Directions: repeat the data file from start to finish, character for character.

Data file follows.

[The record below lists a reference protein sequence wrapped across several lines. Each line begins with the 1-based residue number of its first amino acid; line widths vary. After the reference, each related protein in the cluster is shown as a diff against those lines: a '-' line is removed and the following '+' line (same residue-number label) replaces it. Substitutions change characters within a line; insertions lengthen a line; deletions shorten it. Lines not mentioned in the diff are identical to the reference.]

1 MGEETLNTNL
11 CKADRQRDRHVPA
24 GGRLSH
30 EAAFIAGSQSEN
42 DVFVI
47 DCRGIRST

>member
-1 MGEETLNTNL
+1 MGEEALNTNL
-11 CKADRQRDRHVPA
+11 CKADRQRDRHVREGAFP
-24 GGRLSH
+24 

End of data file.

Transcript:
[The record below lists a reference protein sequence wrapped across several lines. Each line begins with the 1-based residue number of its first amino acid; line widths vary. After the reference, each related protein in the cluster is shown as a diff against those lines: a '-' line is removed and the following '+' line (same residue-number label) replaces it. Substitutions change characters within a line; insertions lengthen a line; deletions shorten it. Lines not mentioned in the diff are identical to the reference.]

1 MGEETLNTNL
11 CKADRQRDRHVPA
24 GGRLSH
30 EAAFIAGSQSEN
42 DVFVI
47 DCRGIRST

>member
-1 MGEETLNTNL
+1 MGEEALNTNL
-11 CKADRQRDRHVPA
+11 CKADRQRDRHVREGAFP
-24 GGRLSH
+24 